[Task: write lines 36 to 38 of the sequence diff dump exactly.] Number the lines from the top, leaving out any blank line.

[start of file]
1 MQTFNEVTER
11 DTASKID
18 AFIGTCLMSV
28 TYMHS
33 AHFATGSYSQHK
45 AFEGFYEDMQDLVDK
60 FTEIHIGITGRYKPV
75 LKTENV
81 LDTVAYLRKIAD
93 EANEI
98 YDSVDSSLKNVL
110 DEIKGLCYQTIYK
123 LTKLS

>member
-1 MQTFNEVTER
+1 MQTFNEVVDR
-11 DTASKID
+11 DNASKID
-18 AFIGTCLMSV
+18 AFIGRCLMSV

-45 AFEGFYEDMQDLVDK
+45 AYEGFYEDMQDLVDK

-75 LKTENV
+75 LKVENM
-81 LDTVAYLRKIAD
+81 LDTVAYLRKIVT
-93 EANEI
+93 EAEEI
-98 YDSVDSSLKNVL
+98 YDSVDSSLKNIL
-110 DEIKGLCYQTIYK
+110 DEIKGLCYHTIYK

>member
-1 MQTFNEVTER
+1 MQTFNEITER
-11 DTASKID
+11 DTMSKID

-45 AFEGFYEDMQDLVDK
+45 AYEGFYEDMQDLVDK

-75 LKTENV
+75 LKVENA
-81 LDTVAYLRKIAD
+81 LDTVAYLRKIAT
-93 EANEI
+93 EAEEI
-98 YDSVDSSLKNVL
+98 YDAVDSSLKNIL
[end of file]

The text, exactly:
-11 DTASKID
+11 DTMSKID

-45 AFEGFYEDMQDLVDK